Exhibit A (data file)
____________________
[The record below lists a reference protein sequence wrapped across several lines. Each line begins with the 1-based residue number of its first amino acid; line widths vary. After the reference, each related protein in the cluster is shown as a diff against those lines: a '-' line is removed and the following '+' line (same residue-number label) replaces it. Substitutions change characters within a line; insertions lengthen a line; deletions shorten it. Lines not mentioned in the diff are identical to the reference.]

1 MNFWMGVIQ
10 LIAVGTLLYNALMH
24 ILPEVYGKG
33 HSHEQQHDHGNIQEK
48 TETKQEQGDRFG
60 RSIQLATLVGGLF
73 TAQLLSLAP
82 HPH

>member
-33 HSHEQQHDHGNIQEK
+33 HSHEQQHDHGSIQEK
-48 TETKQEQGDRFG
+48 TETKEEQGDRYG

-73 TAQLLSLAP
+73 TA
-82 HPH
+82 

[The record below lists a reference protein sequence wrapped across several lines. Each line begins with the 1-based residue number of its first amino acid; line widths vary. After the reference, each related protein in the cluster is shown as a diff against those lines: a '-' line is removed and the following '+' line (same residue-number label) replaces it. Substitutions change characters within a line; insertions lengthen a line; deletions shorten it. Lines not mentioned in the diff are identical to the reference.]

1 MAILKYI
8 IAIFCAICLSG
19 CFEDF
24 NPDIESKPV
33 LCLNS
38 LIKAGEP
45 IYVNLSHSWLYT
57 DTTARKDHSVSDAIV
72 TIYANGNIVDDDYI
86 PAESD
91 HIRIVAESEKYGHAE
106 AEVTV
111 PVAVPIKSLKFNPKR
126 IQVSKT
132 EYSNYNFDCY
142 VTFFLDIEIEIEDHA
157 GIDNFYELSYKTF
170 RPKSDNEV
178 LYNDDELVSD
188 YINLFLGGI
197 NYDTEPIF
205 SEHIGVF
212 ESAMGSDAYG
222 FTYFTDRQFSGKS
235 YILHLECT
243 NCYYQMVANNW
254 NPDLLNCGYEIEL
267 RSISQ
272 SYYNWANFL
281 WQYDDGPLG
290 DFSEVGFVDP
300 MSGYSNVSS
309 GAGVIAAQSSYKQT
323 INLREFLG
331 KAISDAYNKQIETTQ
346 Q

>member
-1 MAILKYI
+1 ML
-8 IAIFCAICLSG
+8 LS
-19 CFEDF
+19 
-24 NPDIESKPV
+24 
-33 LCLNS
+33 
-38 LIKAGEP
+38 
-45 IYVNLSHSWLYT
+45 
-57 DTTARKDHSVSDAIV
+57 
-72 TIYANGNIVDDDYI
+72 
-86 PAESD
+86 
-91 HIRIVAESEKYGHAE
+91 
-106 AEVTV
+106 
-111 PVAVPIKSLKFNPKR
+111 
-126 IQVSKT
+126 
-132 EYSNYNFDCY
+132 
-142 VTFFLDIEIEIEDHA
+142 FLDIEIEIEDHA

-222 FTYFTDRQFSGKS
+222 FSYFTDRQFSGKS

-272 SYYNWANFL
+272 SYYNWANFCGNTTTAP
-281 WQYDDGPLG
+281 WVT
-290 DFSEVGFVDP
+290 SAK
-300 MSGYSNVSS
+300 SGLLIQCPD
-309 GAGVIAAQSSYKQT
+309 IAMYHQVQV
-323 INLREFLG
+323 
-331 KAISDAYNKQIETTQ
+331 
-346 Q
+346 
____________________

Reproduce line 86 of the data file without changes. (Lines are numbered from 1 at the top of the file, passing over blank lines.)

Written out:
+132 